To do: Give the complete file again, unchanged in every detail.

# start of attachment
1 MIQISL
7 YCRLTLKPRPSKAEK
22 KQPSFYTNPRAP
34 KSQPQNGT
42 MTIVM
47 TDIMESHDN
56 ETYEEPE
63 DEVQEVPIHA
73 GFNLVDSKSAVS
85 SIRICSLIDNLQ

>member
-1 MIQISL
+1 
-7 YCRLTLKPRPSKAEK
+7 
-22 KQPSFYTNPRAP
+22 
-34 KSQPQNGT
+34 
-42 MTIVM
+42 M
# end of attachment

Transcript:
1 MIQISL
7 YCRLTLKPRPSKAEK
22 KQPSFYTNPRAP
34 KSQPQNGT
42 MTIVM
47 TDIMESHDN
56 ETYEEPE
63 DEVQEVPIHA
73 GFNLVDSKSAVS
85 SIRICSLIDNLQ

>member
-1 MIQISL
+1 
-7 YCRLTLKPRPSKAEK
+7 
-22 KQPSFYTNPRAP
+22 
-34 KSQPQNGT
+34 
-42 MTIVM
+42 M